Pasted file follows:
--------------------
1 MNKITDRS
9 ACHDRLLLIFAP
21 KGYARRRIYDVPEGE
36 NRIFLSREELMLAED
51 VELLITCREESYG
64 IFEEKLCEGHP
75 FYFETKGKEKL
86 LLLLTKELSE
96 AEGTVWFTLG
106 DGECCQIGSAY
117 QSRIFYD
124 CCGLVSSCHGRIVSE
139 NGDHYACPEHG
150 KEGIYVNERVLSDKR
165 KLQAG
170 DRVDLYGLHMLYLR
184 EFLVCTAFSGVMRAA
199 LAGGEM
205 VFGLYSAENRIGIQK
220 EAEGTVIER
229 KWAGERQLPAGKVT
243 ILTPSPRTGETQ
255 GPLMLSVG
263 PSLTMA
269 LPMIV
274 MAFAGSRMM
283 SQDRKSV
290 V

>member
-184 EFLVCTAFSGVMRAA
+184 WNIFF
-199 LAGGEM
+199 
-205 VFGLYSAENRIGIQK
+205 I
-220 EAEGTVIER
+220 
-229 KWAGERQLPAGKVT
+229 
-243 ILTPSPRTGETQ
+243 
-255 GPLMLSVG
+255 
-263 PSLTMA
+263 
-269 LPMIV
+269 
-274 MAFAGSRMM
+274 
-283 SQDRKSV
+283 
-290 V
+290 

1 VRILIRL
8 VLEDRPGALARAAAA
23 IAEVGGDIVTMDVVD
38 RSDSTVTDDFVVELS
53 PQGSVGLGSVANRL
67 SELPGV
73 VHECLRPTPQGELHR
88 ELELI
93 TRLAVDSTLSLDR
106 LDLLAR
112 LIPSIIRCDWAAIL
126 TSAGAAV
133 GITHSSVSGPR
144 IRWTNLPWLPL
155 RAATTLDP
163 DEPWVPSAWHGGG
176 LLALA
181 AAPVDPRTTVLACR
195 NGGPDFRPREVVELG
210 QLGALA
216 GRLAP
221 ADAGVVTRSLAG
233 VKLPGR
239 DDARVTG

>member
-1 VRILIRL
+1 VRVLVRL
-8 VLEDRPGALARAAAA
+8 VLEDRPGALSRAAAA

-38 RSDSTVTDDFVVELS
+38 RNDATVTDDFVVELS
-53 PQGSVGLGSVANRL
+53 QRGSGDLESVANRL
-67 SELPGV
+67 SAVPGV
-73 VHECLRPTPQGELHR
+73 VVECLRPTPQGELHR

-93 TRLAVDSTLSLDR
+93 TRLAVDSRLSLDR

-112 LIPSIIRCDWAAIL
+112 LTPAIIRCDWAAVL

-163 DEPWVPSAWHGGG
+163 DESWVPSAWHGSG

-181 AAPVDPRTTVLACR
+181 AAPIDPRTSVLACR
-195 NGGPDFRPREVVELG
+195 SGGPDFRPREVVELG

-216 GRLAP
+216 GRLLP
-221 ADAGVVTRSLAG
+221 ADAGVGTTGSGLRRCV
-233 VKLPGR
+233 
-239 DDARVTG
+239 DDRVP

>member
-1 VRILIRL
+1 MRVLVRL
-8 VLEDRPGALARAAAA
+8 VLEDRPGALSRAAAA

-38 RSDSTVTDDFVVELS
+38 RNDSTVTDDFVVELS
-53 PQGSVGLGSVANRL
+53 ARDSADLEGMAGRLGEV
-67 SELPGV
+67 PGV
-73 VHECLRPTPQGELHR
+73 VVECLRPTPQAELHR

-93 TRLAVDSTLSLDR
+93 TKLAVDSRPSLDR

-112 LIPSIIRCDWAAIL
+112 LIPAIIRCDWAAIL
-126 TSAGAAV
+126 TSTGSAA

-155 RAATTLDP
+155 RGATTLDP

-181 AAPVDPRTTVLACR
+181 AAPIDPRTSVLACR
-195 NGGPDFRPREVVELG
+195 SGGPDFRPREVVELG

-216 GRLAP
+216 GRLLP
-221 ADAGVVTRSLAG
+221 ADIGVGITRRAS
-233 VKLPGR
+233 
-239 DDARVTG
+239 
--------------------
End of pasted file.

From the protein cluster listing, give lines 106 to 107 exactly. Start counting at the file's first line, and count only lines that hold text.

+233 
-239 DDARVTG